A Turkmenistan Wedding: The Traditional Bridal Gown and Veil

We were very lucky to catch a wedding when had had lunch today. For the first time, we witnessed the traditional subjection of women that, as far as we could observe, was no longer practiced. (I’ll discuss the role of women in the Stans in a future blog)

For weddings, families often return to the traditional customs and garb. Prior to a wedding and afterwards, the bride and groom are driven around to various picturesque milieus in their towns for picture taking. They are accompanied by friends, the photographers, and musicians.

Our place for lunch had been selected by this family. The limousines, followed by a cavalcade of cars, arrived at our restaurant which was in the middle of a lovely park. The bride and groom alighted and walked to the picturesque front entrance where a table with a wedding cake had been set for them. Racing in front of them were the photographers, shooting photos as they entered the site, while the musicians followed closely, playing energetically on their instruments. Following was the well dressed wedding party. Everyone gathered around the entrance patio, the musicians moved to one side, leaving room for the couple’s young friends to begin circling in a traditional dance. The music gained momentum, one couple took the center.

We stood behind the crowd that had gathered, watching, trying not to intrude but delighted by our luck and enjoying the festivities. Then unexpectedly the mother of the bride motioned us to come to the front and take pictures.  Surprised, we did as we were bid, elated with the opportunity. (Eventually we recognized that picture taking by anyone and everyone wherever the couple went was an expected part of the fun. Although we were never sure how much fun it was for the demure brides.) In fact, we couldn’t imagine the bride was having any fun at all.

The traditional bride’s dress in Turkmenistan is a very heavily brocaded and jeweled gown, over which the bride often wears heavy jewelry on her wrists and around her neck.  On her head she wears a heavy veil with a white tassle-like covering for her face. It is almost impossible for her to see through the veil so she is always led by her husband and her best friend. In this case, we were enthralled to watch her husband, a handsome young man wearing a suit, tenderly lead his new wife from the car to the table, stopping periodically to help her adjust the veil or gather the skirt of her gown. But it was impossible for us to see her face. However, when we moved closer to the table to take our photographs, her friend helped her pull her veil back as her new husband, following a modern custom, fed her a piece of cake.


Shortly afterward, the bride and groom, the wedding party following, left the restaurant, climbed back into their cars and moved off to the next photo op. And just in time. Another cavalcade arrived. This time a double wedding; two brothers had married two sisters we were informed by one of the guests.  The women too were dressed in traditional wedding garb. But this time so were the men, wearing large white fur hats, bright red jackets with golden embroidered braids from the shoulders to the belt line, and  tight black pants with knee high black boots. It was a stunning sight.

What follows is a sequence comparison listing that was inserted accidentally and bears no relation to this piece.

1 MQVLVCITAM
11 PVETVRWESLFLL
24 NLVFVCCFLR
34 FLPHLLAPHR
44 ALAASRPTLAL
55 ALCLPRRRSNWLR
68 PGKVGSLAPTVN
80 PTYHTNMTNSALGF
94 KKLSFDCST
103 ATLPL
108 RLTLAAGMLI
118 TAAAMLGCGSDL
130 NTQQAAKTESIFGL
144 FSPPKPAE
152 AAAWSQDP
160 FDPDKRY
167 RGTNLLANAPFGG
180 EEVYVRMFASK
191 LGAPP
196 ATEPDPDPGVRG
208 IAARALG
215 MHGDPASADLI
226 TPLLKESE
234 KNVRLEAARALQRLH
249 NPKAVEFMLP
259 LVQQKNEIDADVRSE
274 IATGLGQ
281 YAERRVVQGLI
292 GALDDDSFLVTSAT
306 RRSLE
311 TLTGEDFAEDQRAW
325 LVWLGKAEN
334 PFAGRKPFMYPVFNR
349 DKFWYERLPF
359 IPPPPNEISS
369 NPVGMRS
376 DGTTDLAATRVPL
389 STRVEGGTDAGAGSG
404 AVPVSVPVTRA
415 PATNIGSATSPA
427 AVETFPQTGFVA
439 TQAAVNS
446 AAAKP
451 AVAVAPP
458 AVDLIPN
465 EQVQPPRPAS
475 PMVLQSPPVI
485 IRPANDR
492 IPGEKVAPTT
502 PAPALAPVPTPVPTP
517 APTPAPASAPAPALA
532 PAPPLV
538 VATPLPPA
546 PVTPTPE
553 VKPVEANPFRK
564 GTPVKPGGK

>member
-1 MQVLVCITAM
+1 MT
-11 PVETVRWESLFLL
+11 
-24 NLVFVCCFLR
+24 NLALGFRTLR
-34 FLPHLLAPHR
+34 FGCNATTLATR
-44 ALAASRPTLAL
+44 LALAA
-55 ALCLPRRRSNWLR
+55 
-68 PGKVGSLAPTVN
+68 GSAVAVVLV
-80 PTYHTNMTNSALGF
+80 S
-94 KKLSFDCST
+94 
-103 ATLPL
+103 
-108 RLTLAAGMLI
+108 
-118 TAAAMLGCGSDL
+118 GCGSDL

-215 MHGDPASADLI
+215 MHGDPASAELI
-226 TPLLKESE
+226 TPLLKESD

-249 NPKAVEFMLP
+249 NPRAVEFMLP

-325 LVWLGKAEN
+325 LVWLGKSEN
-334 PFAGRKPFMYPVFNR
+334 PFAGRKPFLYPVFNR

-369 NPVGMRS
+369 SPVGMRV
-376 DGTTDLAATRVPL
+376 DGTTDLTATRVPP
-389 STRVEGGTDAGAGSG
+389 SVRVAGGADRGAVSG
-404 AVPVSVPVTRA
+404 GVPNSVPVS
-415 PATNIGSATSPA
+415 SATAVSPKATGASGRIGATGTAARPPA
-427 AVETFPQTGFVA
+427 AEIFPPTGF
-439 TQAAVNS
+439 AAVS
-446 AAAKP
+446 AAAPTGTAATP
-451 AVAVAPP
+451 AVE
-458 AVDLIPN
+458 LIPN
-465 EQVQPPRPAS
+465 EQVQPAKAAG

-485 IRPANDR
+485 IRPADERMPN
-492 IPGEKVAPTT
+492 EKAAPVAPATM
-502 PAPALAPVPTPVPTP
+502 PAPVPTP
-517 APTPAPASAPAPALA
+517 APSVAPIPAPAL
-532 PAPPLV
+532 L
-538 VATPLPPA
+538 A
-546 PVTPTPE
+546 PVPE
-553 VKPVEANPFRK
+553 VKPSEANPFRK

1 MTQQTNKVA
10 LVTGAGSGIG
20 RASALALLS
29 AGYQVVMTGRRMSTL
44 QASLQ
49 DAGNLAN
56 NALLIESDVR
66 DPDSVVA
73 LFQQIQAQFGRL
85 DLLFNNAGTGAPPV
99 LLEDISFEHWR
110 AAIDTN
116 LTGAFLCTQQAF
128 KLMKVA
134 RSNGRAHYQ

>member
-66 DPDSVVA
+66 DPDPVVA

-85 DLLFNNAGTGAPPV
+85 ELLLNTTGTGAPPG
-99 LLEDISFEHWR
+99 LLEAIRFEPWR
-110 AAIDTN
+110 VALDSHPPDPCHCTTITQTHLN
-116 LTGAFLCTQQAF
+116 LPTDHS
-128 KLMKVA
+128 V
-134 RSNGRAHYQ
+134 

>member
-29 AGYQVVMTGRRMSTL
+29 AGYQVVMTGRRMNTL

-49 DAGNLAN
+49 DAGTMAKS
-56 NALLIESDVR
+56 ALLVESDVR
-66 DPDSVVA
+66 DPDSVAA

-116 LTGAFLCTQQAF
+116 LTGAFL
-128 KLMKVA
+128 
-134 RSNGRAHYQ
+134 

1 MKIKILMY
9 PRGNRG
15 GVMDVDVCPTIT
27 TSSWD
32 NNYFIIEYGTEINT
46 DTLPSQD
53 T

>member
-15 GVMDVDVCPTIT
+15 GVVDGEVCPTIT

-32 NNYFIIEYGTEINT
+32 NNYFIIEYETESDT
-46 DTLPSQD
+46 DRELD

We did not stay to see if the grooms fed their brides cake. Our lunch was over and it was time for us to leave. I'll try to put up the photos in the next few days.

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    Carolyn Boiarsky

    " I am an American," but not "Chicago born" like Augie March. Only Chicago aged. I'd like to think that if Henry Louis Gates were to investigate my geneology, he would discover in my past three women who traveled around the globe, chronicling their adventures. Sarah Kemble Knight traveled 112 miles by carriage from Boston to New York in 1704, a journey most women did not embark on alone (and men did so only with some trepidation). In fact, women were only just beginning to exercise their independence in the 1920's when Emily Kimbrough took off with her friend, Cornelia Otis Skinner, to explore Europe. But it is Auntie Mame, transforming herself from a New Yorker to the wife of an Austrian Baron and climbing the Matterhorn, whose mantra I have adopted. "LIFE IS A BANQUET...LIVE!" I began travelling in the 1960's when I traveled around western Europe between graduating from the Univiersity of Pennsylvania and my first job as a statehouse correspondent for UPI (United Press International) in Charleston, West Virginia, which was about as foreign a place as Europe was to someone who grew up in the environs of Philadelphia. Since then, I've also travelled to Kaunas, Lithuania, to teach at Vytautus Magnus University and to Sheffield, England, to present a paper at an engineering conference. I've been to the Alps and seen Auntie Mame's Matterhorn while climbing, by a series of cable cars rather than by foot, toward the peak of Mont Blanc. For the past 10 years my husband and I have been traveling to unique places: a sheep farm during lambing season in England's Lake Country, a hotel on one of the Barromeo Islands in the middle of Lake Maggiore in Northern Italy, and a cottage in Dun Quin on the Dingle Peninsula which the Irish claim is the last parish before Boston. Between excursions, I'm a professor in the Department of English at Purdue University Calumet in Hammond, Indiana,. My husband passed away recently and, Auntie Mame-style, I am in the process of transforming myself. Last year I joined a tour to Central Asia. This year I'm going to China to work with the pandas. A new adventure. Another banquet.

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